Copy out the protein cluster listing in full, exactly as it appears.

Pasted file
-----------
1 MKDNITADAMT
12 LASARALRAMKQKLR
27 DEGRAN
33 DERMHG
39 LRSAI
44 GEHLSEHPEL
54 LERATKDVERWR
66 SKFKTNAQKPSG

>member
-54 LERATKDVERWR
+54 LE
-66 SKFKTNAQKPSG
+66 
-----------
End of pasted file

1 MKDNITADAMT
12 LASARALRAMKQKLR
27 DEGRAN
33 DERMHG
39 LRSAI
44 GEHLSEHPEL
54 LERATKDVERWR
66 SKFKTNAQKPSG

>member
-54 LERATKDVERWR
+54 LE
-66 SKFKTNAQKPSG
+66 